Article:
One tantalizing piece that you can hold in your hand is “the circle stone,” as WestLand archaeologist Christine Jerla calls it. Roughly the size of a slow-pitch softball, one hemisphere has concentric circles carved in relief. The motif is reminiscent of the relatively common spiral petroglyphs found etched on immovable rock faces in Arizona.

“Portable rock art” is how Buckles describes the odd artifact found in Sierra Vista.

“Very rare,” he said Wednesday. “Very rare.”

Jerla added, “We were awed by that one.”

Buckles has been searching for clues to the meaning and purpose of the rock, which archaeologists acknowledge may have been designed as merely a piece of art for aesthetic pleasure. In one book he has found “an interesting stone vessel, which on (the) other side had that same symbol on it.” The stone tray was found in what is today Chihuahua, Mexico.

Was this a metate, a type of grinding tool?

“No. It’s something that’s unique unto itself,” said Deaver, who defers to Buckles on the study of the stone. He does not believe the object was “utilitarian.”

Was it possibly a stamp or seal?

“We’ve had that,” Deaver said.

Buckles noted that there was no pigment found on the stone to indicate that.

Deaver raised another possibility that Buckles is investigating and that the Huachuca Astronomy Club might appreciate. Deaver said there are rock art glyphs that are “related to tracking the sun and moon,” and the circle stone might be linked to such an astronomic purpose.

Often, spirals are seen on pottery, he said, and sometimes there are concentric circles. The motif is seen in different media, “but we’ve not seen it before on a portable stone object … which makes it real unusual.”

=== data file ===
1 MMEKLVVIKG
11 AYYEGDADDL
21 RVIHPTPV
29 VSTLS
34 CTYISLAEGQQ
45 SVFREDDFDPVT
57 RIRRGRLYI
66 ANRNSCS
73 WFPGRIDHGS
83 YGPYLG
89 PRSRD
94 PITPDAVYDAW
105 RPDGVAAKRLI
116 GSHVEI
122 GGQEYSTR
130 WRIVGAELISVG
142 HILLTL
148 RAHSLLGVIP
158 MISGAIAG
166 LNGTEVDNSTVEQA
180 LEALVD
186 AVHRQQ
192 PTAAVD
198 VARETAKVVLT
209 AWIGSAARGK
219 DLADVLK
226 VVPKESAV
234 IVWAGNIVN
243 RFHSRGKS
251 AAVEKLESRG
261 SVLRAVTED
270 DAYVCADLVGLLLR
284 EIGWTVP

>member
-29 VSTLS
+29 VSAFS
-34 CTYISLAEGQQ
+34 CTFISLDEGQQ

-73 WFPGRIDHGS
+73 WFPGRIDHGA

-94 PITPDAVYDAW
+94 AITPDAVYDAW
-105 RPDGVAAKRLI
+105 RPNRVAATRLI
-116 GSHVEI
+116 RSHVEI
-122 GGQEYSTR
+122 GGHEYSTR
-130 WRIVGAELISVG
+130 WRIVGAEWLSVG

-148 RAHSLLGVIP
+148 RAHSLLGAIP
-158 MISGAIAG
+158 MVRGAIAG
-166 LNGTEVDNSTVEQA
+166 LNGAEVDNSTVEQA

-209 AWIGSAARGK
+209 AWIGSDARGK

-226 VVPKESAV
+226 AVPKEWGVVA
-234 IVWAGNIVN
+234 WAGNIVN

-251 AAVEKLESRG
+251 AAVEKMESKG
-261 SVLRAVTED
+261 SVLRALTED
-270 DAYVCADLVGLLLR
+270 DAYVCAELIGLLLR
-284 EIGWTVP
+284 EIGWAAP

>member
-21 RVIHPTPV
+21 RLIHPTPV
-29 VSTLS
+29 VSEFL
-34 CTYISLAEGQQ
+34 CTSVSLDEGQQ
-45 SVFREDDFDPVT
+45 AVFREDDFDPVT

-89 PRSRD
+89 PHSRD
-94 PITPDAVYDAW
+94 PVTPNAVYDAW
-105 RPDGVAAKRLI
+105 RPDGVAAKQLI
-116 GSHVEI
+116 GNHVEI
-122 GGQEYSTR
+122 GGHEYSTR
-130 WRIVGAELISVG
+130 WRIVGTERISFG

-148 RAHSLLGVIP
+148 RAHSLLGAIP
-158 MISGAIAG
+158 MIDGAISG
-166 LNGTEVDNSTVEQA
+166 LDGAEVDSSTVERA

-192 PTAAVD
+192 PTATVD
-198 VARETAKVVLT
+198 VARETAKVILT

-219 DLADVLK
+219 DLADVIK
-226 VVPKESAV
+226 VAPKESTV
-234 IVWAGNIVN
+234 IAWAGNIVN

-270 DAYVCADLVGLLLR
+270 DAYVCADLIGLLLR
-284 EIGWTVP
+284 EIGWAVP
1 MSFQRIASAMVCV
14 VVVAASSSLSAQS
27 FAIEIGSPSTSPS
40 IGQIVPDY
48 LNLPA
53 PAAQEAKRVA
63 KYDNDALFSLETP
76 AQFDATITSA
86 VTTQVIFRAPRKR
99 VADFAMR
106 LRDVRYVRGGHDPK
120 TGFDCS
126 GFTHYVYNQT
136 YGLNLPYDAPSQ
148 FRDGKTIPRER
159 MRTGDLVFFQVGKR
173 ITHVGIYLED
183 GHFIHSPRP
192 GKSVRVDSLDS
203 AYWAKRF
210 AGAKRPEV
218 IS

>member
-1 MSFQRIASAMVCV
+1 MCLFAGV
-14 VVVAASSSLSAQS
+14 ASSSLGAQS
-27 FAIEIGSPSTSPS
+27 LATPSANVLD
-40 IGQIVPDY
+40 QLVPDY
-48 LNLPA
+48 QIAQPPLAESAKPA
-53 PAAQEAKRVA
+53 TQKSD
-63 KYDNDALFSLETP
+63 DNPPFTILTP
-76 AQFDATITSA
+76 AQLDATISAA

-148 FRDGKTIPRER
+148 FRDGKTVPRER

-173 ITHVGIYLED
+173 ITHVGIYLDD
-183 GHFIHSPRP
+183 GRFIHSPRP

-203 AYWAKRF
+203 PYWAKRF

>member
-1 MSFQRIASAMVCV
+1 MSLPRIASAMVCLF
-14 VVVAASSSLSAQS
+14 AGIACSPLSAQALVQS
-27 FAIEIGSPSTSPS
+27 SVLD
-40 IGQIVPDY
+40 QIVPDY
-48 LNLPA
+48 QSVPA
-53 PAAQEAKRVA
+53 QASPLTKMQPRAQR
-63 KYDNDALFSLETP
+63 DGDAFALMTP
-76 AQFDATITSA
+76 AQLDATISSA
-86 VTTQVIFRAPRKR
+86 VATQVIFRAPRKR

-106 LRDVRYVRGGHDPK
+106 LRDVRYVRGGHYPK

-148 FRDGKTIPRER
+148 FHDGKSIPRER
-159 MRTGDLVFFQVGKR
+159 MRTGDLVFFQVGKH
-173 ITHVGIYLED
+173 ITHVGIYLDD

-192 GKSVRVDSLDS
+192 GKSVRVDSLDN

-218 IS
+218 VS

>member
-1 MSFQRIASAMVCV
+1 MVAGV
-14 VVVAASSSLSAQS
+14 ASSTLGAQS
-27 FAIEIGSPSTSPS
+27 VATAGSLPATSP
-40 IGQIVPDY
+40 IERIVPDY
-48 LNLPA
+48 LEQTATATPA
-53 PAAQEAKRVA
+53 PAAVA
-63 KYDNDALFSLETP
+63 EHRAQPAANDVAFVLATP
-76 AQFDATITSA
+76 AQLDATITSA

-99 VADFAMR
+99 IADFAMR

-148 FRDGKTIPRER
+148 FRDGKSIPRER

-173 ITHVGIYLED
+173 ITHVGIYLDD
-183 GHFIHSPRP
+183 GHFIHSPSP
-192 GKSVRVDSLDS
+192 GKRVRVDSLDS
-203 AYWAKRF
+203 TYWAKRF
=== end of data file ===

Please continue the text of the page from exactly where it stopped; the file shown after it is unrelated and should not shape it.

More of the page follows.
Unable to answer definitively, Deaver shrugged and said, “To me, it’s a ritual item.”

The circle stone is just one of more than 700 features found at the site, Deaver said.

About 20 boxes of artifacts were found at the site, which is known to archaeologists by the name given to it by developers Karol George and Dick Pino. The name is Summit Heights. It is a pending new-homes development on 40 acres near the southeast corner of Buffalo Soldier Trail and Golf Links Road.

Because the developers sought to re-channel a drainage way, the U.S. Army Corps of Engineers had to become involved as a permit-issuing regulatory authority, based on Section 404 of the U.S. Clean Water Act as it relates to navigable rivers in Arizona. As of Dec. 10, the Corps was expected to issue a permit to the developers within 30 days, Deaver said.

The Corps relies on archaeologists’ reports, which WestLand has submitted.

“We have to make sure that there are no adverse effects on cultural resources,” said Sallie McGuire, of the Corps’ Regulatory Division/Arizona Branch based in Phoenix. She said those resources can be prehistoric sites or historic ones.

George said he and Pino have spent about $240,000 to comply with the regulations. These archaeological costs have included payment for the repatriation of ancient burials found on the site to their presumed descendants, the Tohono O’odham people, under established patrimonial agreements between the federal government and Native Americans.

Several calls were made to the executive office of the Tohono O’odham Indian Reservation last week, but the Herald/Review was not able to receive an official comment from the tribe in time for this article.

The Tohono O’odham handles burials from a large portion of Southern Arizona, and remains that are found and removed from sites in the past have been reburied by the tribe.